Mindfulness From a Middle School Counselor

mindfulnessBy Sabrina Bong — If you recall in my last post, I expressed my excitement (and concern) about taking a class on mindfulness.

At first, I was unsure of what exactly the class would teach me. One thing I had heard about mindfulness is that it teaches you to slow down, to take life as it comes and appreciate each moment in the present. And while I could definitely appreciate that, I have always lived my life planning ahead for the future.

I was thinking about college when I was seven, worrying about grad school when I hadn’t even graduated from undergrad yet. Right now, I spend a lot of my time thinking about the 90ish days I have to plan a wedding. Wouldn’t slowing down and thinking only about the present leave me unprepared for what was ahead?

Oh, how wrong I was.

During our first class, the instructor walked us through some simple meditative breathing. We called it a “drop-in.” For two minutes, we focused solely on our breaths. At first, I was a little antsy. Instead of concentrating on my breathing, all I could hear was that little voice in the back of my head, rambling off everything I had to do in the upcoming week.

But as the week evolved, I began to appreciate the few moments I had to just sit and listen to my own breaths. It was relaxing. Soon, I was able to sit for 15 or 20 minutes without hearing the laundry list of tasks I needed to do. Not only that, but I found myself to be happier and really enjoying every minute of my day. Food tasted better. Tasks were more fun. Spending time with my family and friends became much more treasured and appreciated.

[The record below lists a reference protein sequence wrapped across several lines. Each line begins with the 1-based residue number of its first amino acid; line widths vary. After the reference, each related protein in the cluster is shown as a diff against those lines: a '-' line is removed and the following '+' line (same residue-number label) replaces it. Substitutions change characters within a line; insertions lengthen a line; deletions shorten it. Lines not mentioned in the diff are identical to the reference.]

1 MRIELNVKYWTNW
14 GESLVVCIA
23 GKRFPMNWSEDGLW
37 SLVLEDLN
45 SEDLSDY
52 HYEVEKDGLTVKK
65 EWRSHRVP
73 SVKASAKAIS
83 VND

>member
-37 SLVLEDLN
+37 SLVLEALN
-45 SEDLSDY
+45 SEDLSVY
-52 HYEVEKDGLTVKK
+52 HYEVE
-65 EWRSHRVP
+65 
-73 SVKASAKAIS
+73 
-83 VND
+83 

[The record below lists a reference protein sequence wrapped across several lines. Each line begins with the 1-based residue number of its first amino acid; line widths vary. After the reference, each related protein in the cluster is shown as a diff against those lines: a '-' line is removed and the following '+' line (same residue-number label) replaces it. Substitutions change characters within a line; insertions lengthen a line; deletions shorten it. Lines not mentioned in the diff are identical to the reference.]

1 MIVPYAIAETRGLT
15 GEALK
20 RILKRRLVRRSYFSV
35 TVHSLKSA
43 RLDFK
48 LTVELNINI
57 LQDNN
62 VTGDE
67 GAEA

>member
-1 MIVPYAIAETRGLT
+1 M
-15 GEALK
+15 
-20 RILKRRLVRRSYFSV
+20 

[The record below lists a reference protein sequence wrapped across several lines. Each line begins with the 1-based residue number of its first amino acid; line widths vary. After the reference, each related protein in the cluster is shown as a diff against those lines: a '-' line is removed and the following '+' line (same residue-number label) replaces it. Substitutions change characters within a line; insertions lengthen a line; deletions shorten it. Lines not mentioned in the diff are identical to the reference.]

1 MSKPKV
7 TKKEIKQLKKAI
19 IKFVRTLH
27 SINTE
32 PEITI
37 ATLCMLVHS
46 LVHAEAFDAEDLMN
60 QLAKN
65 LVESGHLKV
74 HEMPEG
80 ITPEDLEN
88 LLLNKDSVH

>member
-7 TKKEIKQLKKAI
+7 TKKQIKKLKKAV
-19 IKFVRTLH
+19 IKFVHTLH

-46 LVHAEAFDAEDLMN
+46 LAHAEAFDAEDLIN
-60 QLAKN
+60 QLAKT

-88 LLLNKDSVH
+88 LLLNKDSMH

But the most important thing I learned from class came during the third day. The instructors had a picture of a cow up on the wall. They talked about “rumination,” which is the process that we know as cows “chewing cud.” However, we also talked about how rumination can also be used to signify thinking about things over and over. When the instructors asked how many of us had a tendency to “ruminate,” all of us laughed before raising our hands.

“We need to let go of ruminating over things,” one of the instructors said. “Remember that our thoughts are just mental events. They are not facts.”

I pondered this while the instructors continued to talk about rumination. After all, how many times have we made assumptions based on our thoughts?

My mind always flashes back to when I waved at one of my friends at the mall, and she did not wave back. I immediately believed that she was mad at me and didn’t want to speak to me. I ignored her calls, only to find out later that it hadn’t been her at the mall! I had been waving to a complete stranger. My thoughts about her being mad was just a mental event. It was a story. It was NOT a fact.

I have filed that lesson away in my brain because I want to make sure that I talk to my middle school students about this. Many of my students go through life believing negative things about themselves: “I’m not pretty.” “No one loves me.” “I’m weird.” I want to encourage my students to remember that their thoughts – these supposed “facts” – are not their destinies.

But I’ve also made note of what my teachers said before we left, “If you do not show you practice mindfulness, your students won’t practice it either.” So my goal for the rest of summer is to embrace mindfulness, to live in the present… and to be prepared for whatever happens to come my way.

I took my class on mindfulness through Growing Minds. It is a fantastic organization that encourages mindfulness in schools and in your personal life. If you are interested in taking a week-long class like I did, you can check out their website.

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